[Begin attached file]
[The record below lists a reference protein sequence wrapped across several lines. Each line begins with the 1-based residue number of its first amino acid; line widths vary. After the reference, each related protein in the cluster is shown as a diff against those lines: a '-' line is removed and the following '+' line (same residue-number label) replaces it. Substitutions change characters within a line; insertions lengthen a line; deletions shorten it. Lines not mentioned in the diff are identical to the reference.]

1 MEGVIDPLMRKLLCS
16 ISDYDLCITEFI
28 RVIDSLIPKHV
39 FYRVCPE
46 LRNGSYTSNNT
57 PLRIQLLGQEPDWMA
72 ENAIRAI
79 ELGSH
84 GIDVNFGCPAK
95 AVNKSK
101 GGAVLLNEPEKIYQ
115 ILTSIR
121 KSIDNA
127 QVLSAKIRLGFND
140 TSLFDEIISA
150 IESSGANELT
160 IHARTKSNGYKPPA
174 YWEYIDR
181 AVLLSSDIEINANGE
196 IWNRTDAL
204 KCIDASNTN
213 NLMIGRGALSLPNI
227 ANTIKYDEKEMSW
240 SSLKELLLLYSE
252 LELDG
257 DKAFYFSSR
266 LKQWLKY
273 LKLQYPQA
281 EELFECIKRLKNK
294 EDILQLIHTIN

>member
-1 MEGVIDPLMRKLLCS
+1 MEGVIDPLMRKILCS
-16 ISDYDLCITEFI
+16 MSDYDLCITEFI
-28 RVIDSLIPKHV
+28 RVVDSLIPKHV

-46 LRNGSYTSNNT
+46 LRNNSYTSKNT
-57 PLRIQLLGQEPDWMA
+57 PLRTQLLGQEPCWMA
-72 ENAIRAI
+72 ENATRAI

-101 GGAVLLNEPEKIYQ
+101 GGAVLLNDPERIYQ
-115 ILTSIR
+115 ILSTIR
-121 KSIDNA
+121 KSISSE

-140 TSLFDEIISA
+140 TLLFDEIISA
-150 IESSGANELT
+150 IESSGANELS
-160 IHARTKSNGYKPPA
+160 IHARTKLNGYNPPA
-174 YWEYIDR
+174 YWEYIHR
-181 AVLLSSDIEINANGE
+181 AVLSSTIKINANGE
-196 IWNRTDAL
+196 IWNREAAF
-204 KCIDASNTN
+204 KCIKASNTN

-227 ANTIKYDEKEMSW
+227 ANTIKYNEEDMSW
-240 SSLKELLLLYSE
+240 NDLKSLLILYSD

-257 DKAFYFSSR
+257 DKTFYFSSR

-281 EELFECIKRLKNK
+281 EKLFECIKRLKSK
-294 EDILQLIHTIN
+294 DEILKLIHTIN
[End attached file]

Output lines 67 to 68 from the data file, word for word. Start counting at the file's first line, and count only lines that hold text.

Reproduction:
-240 SSLKELLLLYSE
+240 NDLKSLLILYSD